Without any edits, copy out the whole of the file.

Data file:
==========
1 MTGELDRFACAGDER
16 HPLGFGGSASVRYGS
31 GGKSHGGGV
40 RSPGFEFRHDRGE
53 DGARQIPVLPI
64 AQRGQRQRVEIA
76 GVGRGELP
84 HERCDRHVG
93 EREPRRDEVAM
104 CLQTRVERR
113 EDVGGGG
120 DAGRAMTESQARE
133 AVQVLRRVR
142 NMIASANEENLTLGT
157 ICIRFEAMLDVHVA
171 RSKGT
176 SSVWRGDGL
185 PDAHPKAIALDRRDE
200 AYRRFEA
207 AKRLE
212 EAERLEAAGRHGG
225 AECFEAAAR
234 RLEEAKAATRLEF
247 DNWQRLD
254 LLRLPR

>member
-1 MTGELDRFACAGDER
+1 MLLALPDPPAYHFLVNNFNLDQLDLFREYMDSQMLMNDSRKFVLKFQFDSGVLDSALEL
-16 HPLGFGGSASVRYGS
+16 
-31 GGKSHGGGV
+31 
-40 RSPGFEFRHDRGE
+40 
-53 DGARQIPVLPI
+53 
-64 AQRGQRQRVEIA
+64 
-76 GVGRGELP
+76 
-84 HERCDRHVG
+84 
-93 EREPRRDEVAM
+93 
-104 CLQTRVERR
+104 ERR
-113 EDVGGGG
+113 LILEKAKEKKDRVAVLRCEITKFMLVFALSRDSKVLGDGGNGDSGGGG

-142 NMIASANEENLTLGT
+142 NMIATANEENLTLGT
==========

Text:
1 MTGELDRFACAGDER
16 HPLGFGGSASVRYGS
31 GGKSHGGGV
40 RSPGFEFRHDRGE
53 DGARQIPVLPI
64 AQRGQRQRVEIA
76 GVGRGELP
84 HERCDRHVG
93 EREPRRDEVAM
104 CLQTRVERR
113 EDVGGGG
120 DAGRAMTESQARE
133 AVQVLRRVR
142 NMIASANEENLTLGT
157 ICIRFEAMLDVHVA
171 RSKGT
176 SSVWRGDGL
185 PDAHPKAIALDRRDE
200 AYRRFEA
207 AKRLE
212 EAERLEAAGRHGG
225 AECFEAAAR
234 RLEEAKAATRLEF
247 DNWQRLD
254 LLRLPR

>member
-1 MTGELDRFACAGDER
+1 MLLALPDPPAYHFLVNNFNLDQLDLFREYMDSQMLMNDSRKFVLKFQFDSGVLDSALEL
-16 HPLGFGGSASVRYGS
+16 
-31 GGKSHGGGV
+31 
-40 RSPGFEFRHDRGE
+40 
-53 DGARQIPVLPI
+53 
-64 AQRGQRQRVEIA
+64 
-76 GVGRGELP
+76 
-84 HERCDRHVG
+84 
-93 EREPRRDEVAM
+93 
-104 CLQTRVERR
+104 ERR
-113 EDVGGGG
+113 LILEKAKEKKDRVAVLRCEITKFMLVFALSRDSKVLGDGGNGDSGGGG

-142 NMIASANEENLTLGT
+142 NMIATANEENLTLGT